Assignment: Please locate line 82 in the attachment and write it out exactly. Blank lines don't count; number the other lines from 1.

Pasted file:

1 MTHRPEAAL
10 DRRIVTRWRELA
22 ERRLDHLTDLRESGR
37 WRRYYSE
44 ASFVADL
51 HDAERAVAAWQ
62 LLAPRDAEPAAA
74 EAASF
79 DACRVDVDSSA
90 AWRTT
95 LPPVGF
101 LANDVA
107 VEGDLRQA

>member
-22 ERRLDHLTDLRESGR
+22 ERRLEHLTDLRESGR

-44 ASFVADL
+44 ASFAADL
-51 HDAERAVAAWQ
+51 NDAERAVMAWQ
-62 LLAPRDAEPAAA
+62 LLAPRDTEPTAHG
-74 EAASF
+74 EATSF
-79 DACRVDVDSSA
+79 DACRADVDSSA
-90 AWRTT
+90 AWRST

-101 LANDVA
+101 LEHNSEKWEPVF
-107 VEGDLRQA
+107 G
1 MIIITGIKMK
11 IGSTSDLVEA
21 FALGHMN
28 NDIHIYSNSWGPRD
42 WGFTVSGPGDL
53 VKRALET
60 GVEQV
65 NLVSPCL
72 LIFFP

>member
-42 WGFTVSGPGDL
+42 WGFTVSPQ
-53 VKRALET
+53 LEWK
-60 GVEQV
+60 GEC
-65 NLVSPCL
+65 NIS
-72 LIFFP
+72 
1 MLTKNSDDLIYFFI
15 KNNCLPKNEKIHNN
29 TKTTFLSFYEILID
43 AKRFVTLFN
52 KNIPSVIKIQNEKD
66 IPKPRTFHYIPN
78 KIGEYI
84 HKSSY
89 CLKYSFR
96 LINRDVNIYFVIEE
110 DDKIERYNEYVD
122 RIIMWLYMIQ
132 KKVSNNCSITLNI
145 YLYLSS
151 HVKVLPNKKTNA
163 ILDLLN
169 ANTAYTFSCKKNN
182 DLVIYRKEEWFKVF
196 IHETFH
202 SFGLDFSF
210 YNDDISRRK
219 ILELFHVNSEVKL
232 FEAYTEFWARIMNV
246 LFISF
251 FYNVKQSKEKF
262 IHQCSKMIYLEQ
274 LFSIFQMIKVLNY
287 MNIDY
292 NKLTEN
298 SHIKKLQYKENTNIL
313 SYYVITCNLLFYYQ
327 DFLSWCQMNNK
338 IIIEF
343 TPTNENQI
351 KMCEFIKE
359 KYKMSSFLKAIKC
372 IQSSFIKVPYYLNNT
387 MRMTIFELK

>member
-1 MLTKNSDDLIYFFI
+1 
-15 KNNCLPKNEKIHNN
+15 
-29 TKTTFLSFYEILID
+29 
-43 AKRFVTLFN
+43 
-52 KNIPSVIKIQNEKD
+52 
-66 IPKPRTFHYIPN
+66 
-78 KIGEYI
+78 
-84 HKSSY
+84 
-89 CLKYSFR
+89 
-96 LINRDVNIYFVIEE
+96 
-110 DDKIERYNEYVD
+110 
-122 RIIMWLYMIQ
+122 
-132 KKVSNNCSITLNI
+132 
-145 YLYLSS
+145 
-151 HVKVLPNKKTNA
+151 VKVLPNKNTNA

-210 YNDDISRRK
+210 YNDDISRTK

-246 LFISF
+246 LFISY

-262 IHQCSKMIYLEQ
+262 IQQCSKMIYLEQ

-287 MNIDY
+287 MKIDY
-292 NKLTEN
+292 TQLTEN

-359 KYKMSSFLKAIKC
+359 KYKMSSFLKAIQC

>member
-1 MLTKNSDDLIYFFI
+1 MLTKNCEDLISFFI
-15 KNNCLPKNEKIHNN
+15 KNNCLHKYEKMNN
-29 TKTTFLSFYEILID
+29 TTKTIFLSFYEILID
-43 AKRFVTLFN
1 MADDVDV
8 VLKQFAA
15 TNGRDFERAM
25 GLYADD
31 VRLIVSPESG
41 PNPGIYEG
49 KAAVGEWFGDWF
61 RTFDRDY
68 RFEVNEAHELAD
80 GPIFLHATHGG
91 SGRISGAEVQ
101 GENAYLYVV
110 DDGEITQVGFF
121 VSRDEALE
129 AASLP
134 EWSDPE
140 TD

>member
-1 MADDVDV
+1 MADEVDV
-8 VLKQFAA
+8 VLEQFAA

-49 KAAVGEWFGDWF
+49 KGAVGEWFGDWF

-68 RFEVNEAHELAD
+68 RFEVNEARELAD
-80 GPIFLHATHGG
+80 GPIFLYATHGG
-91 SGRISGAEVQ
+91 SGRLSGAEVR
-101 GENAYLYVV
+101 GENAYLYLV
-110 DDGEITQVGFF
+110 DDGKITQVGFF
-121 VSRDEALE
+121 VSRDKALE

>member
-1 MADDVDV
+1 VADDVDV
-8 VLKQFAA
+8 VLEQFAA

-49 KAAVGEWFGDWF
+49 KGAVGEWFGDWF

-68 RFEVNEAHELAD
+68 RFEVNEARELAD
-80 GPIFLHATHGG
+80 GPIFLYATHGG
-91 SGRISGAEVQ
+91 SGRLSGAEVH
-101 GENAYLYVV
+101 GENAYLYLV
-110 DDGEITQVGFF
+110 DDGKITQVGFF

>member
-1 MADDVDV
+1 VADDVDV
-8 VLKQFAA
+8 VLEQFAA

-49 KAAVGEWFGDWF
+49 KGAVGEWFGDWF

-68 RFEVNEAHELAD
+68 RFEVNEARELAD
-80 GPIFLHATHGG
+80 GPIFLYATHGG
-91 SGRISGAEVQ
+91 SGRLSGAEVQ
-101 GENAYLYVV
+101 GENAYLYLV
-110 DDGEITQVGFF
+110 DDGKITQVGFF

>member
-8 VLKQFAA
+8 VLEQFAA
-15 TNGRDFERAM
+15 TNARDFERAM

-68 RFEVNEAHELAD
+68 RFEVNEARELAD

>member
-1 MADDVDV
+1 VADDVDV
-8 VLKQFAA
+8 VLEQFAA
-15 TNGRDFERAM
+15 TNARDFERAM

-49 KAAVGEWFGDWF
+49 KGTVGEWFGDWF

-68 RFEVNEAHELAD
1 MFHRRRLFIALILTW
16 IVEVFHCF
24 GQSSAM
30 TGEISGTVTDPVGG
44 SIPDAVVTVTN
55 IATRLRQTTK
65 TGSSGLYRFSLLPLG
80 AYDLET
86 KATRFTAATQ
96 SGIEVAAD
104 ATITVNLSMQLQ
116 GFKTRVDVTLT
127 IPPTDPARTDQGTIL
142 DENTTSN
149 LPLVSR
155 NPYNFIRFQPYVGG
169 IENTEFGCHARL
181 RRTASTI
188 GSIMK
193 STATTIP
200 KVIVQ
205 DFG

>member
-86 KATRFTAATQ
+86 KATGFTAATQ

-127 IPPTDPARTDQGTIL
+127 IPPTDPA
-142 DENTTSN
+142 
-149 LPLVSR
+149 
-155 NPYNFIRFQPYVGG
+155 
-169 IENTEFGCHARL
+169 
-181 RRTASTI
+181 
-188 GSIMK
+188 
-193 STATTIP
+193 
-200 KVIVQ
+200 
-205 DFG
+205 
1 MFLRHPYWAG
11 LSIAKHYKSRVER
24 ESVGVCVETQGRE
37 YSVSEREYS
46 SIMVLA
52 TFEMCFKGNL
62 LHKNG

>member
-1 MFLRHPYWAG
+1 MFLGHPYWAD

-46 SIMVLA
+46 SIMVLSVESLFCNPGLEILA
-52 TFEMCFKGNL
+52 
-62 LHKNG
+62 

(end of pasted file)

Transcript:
298 SHIKKLQYKENTNIL